His dream is to show the world the glories of Ethiopian cuisine, to preserve its rich traditions and to make even his poorest fellow citizens eat better. That Yohanis Gebreyesus Hailemariam’s ambition recalls the aims of a slightly better known chef is no coincidence.
“I’m a big fan of Jamie Oliver. Many years back, my mum and I used to watch his shows,” he says. The 30-year-old is one of thousands of talented young Ethiopians who have chosen to return to their homeland after being educated or growing up overseas.
One of the longest economic booms anywhere in the world in recent years has transformed the lives of tens of millions, and opened commercial opportunities unimaginable a generation ago. Growth rates have averaged about 10% for a decade, and most agree poverty has declined steeply.
A vast dam – one of several enormous hydroelectric power projects guaranteeing cheap electricity – and a new railway from the capital Addis Ababa to Djibouti, the Red Sea port 750km away, opened in December. The national airline – once shunned – now flies new aircraft daily to destinations across south and east Asia, turning Ethiopia into an intercontinental hub. In the new commodities exchange in Addis Ababa, prices for coffee flash across an electronic display on one wall. On a sofa in reception, Haile Tiruneh, a 19-year-old from Washington, sits waiting for a 9am meeting with a CEO. “I don’t want to stay [in the US]. I see all my relatives struggling with loans. I want to be back here … there are so many opportunities,” Tiruneh, who is currently studying finance at Seoul University, says. Other “re-patriates” as they are known here include designers, restaurateurs, musicians and property developers.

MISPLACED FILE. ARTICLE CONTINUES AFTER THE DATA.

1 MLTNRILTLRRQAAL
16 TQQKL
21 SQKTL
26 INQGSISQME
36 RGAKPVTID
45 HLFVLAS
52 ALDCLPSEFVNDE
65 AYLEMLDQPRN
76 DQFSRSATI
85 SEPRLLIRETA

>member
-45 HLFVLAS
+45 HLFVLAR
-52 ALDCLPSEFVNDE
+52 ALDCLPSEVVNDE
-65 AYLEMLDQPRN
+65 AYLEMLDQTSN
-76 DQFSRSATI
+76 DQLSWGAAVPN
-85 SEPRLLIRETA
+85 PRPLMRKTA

Hailemariam grew up in Addis Ababa but spent years training with Paul Bocuse, an internationally renowned French chef, in Lyon before working at top restaurants in California. One of the highest profile Ethiopian re-pats, he has successfully tapped into a growing interest in cooking and gastronomy among an emerging urban middle class. His primetime TV show has an audience of millions, producers say. A key feature of every episode is a recipe specific to each region of the nation of 94 million.
One motive, he says, was to preserve traditions that are being lost as Ethiopia, the second most populous nation in Africa, develops. “I was working in California when I saw my chef using an Ethiopian spice. It struck me that as an Ethiopian I should know and use this product. I should know this … kind of craft, this art, that is being lost in an increasingly rapid and industrialised world,” he says.
“I wanted to come back to Ethiopia. I knew it would be a challenge to come from the diaspora
Read More Here
|AddisNews is not responsible for the contents or reliability of any other websites to which we get contents from and provide a link and do not necessarily endorse the views expressed by them.|